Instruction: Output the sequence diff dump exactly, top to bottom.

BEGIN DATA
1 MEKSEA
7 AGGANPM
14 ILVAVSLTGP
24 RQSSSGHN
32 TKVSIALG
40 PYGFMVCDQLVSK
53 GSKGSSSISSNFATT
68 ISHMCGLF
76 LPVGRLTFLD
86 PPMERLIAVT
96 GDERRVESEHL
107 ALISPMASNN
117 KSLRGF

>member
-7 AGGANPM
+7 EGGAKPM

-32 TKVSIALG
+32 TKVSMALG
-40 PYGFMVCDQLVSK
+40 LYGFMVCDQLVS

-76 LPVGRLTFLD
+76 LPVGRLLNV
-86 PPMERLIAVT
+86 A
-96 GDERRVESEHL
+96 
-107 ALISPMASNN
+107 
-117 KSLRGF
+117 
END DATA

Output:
1 MEKSEA
7 AGGANPM
14 ILVAVSLTGP
24 RQSSSGHN
32 TKVSIALG
40 PYGFMVCDQLVSK
53 GSKGSSSISSNFATT
68 ISHMCGLF
76 LPVGRLTFLD
86 PPMERLIAVT
96 GDERRVESEHL
107 ALISPMASNN
117 KSLRGF

>member
-7 AGGANPM
+7 EGGAKPM

-32 TKVSIALG
+32 TKVSMALG
-40 PYGFMVCDQLVSK
+40 LYGFMVCDQLVS

-76 LPVGRLTFLD
+76 LPVGRLLNV
-86 PPMERLIAVT
+86 A
-96 GDERRVESEHL
+96 
-107 ALISPMASNN
+107 
-117 KSLRGF
+117 